Coronavirus: A stress magnet
Updated: Mar 19, 2020
The focus of this writing is the stress and anxiety that the COVID-19 virus is provoking in children, teenagers, and families. We will discuss some of the reasons why the COVID-19 is affecting them emotionally and mentally. Although, stress and anxiety are real there are things you can do to manage the negative emotions caused by COVID-19. This is especially important because children and teenagers react to situations how we do.
Any time your brain feels threatened it goes into fight, flight, freeze response. Some of you might have heard about this already. The part of the brain in charge of this flight, flight, and freeze response is called the sympathetic nervous system. It's basically in charge of helping you survive. Is also known as our "reptile brain", "protective brain", just to name a few. It's actually the first part of the brain to develop when we are born. When our protective brain perceives a threat it shots down our prefrontal cortex our "thinking brain". Your "thinking brain" is in charge of problem solving, emotional regulation and, conflict resolution.
We can agree that the COVID-19 is a perceived threat because it can adversely affect our health and has a death toll of more than 4,500 lives worldwide. It's like any other disease, cancer, HIV, influenza, diabetes, and so on. When you or a family member is diagnosed with such diseases the worst comes to mind: death. For a lot of people it's difficult to see otherwise. Obviously, like I explained before our protective brain has taken over for until you feel safe. The measures taken by governments worldwide is not only to protect our physical health, but our mental health as well. Keeping yourselves and families home can provides that sense of safety allowing our thinking brain function "normally". This helps those who might be stressed, but maybe not so much those who experience an anxiety disorder.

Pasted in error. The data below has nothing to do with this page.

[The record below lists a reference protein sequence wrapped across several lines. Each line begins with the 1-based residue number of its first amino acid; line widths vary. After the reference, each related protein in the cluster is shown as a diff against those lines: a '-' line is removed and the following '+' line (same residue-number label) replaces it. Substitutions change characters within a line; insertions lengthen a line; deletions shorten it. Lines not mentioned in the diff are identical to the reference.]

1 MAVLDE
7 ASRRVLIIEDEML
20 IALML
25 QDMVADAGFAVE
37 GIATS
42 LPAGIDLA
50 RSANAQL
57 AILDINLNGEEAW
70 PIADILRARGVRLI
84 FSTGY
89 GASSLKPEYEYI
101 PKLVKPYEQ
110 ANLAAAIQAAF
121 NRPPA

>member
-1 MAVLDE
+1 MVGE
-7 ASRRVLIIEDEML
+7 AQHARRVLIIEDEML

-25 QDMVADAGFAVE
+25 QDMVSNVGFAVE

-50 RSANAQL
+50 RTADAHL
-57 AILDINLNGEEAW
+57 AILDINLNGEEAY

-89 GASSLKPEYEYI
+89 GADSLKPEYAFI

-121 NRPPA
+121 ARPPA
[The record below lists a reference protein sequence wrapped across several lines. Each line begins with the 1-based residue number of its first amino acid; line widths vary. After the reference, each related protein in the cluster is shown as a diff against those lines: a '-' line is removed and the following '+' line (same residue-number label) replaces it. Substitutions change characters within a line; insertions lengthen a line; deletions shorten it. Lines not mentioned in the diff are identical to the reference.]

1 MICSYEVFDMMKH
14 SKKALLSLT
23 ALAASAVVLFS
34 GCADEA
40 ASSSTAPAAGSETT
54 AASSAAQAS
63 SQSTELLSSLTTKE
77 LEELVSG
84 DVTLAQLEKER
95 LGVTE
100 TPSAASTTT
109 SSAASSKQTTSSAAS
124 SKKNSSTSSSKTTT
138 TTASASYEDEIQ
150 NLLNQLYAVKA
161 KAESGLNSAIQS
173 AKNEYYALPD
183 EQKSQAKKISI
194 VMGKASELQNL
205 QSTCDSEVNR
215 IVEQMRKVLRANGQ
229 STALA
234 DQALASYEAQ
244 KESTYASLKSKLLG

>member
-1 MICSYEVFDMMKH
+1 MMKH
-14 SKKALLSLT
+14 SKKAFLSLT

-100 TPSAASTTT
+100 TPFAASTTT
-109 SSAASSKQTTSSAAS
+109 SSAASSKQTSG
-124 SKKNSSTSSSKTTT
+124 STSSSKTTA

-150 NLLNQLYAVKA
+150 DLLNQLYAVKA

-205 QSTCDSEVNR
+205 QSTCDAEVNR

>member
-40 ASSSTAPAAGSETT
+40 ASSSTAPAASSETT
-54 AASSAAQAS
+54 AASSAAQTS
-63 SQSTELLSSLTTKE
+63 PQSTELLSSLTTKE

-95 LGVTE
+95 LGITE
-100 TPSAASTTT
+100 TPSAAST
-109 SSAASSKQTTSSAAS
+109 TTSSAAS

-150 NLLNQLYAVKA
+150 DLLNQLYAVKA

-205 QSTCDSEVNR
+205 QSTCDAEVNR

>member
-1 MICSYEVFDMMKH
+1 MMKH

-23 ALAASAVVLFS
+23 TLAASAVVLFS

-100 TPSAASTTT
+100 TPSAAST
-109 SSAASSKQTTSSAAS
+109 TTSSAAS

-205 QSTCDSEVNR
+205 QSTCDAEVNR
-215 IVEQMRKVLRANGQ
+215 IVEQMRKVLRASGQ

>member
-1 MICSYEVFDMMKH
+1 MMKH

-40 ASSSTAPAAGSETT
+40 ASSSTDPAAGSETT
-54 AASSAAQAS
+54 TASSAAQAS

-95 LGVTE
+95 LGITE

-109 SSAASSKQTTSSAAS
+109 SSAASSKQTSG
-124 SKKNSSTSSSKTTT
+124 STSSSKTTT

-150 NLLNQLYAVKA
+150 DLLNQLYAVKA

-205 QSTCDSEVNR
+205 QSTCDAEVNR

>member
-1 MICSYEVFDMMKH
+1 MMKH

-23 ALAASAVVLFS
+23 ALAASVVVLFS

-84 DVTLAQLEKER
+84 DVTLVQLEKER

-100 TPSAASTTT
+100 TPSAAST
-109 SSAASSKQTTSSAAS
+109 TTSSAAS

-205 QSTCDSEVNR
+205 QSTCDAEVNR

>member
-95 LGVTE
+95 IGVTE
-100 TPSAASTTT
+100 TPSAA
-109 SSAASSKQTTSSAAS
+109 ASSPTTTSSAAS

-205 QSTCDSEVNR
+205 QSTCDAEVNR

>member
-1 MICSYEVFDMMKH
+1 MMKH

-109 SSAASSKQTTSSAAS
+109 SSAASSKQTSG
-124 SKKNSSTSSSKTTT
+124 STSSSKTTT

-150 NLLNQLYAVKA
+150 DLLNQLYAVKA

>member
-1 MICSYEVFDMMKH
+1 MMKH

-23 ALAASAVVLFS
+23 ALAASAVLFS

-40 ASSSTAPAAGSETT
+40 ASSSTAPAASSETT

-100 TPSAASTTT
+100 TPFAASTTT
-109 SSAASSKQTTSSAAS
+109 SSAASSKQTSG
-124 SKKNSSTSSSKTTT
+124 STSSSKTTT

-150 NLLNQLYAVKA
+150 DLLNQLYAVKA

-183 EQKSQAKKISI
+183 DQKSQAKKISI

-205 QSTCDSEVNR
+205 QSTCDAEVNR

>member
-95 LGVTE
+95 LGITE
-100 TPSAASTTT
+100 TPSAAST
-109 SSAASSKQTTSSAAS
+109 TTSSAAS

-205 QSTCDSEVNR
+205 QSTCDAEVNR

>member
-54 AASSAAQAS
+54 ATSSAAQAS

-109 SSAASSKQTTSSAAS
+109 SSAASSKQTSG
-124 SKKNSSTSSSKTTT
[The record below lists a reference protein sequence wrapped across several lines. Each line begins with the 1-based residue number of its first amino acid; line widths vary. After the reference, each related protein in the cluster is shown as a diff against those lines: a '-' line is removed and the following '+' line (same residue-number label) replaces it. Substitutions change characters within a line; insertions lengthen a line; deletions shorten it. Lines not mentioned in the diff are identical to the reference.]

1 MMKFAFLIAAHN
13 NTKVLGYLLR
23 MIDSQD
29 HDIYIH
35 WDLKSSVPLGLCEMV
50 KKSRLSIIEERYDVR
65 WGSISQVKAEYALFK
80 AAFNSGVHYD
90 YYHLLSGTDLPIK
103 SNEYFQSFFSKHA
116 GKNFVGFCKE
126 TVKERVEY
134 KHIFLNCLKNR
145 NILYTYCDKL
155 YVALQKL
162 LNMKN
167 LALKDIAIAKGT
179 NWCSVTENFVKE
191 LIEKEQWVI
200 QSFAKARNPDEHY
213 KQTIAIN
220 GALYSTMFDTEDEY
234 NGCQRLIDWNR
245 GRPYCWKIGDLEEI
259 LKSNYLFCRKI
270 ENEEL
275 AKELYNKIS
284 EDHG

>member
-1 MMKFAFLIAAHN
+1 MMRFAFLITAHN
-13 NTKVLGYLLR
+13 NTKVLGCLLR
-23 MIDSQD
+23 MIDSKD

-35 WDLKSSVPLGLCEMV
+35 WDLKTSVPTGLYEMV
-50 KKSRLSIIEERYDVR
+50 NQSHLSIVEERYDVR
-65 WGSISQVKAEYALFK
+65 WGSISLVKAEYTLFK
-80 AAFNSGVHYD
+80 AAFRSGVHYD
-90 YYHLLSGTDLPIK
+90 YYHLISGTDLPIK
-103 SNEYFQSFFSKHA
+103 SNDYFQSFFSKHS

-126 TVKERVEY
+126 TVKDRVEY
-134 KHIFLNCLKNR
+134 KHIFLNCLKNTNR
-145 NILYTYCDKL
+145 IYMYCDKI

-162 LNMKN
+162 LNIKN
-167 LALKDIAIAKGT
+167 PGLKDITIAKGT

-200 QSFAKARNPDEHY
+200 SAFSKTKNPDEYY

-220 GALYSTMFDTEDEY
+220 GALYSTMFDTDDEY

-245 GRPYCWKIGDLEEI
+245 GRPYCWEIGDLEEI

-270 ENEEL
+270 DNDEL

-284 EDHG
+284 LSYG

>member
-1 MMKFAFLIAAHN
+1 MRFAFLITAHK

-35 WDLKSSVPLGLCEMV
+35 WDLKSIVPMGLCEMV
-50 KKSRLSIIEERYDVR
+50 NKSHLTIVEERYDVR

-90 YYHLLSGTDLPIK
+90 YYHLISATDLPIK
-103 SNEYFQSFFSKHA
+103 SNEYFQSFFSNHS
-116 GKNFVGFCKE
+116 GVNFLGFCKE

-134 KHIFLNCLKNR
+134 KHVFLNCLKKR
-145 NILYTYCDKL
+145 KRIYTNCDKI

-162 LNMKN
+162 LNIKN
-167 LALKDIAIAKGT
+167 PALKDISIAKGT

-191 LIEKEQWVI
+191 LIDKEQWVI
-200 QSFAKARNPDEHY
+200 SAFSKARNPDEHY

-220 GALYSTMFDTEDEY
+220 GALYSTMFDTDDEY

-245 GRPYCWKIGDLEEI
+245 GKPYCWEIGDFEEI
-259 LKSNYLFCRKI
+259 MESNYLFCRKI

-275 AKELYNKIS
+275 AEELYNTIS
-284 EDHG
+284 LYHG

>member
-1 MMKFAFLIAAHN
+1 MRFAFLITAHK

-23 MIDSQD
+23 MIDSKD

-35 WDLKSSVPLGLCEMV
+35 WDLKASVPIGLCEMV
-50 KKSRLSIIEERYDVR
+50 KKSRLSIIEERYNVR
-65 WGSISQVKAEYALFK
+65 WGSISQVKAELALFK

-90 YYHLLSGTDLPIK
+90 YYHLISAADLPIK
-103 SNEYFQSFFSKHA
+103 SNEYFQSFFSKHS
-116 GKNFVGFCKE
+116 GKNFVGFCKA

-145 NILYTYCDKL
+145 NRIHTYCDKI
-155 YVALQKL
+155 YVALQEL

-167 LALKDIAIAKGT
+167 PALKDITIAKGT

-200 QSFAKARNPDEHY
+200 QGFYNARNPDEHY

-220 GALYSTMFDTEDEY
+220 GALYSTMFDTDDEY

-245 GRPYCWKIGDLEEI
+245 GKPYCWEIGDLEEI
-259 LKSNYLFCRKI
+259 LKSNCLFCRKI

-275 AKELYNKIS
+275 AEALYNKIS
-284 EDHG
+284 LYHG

Stress and anxiety disorder have similar behaviors: excessive worries, negative thoughts about self and the world. Anxiety is a response to stress and is persistent over a period of time after the stress-causing factor is over, interfering with your functioning. People experience stress at different times of their lives. Today, COVID-19 is a stress-causing factor. Those who experience an anxiety disorder might have excessive worry about the COVID-19 and thinking the worst will happen even if they are in staying their home.
You too can help your family, not just by adhering to governmental protocol, but by engaging in self care. Self care is more than deep breathing, going for a walk or exercising. Self care is also following reliable news that keep you updated. Self care is to be informed without overwhelming yourselves. For example, you can set a time during the day to watch or listen to the news. Another way of self care is to know the facts about the COVID-19. Try also to engage in mindful strategies by really focusing in the now when you are watching a TV show or a movie, cleaning the house, washing the dishes, cleaning the cars, doing the lawn, etc. If you have to work, then try to focus while you are completing a task. No matter if you stay home or go to work focus your attention in what your doing. Activate you five senses: smell, vision, touch, and taste. Even when you're eating try to notice the taste, the texture, and the smell. These are simple things to do to manage the stress or anxiety you might feel.
Talking about mindfulness, parents you need to be mindful that stress and anxiety are transferred to your child or teenager. In addition to genetic predisposition, stress and anxiety are also learned. The strategies mentioned above are also applicable to your children and teenagers. You might want to do a mindful game during meals. It can be as simple as each one having a turn to figure out what they taste. Another activity can be "Simon says", "Mindful Music" (where children and teenagers can give a thumbs up when they hear a specific instrument), and "I spy with my little eyes". You can find tons of ideas on the internet if you'd like. I can not stress enough how important it's for your children and teenagers to build these skills to manage day to day stress as they become adults. Hope you all are safe!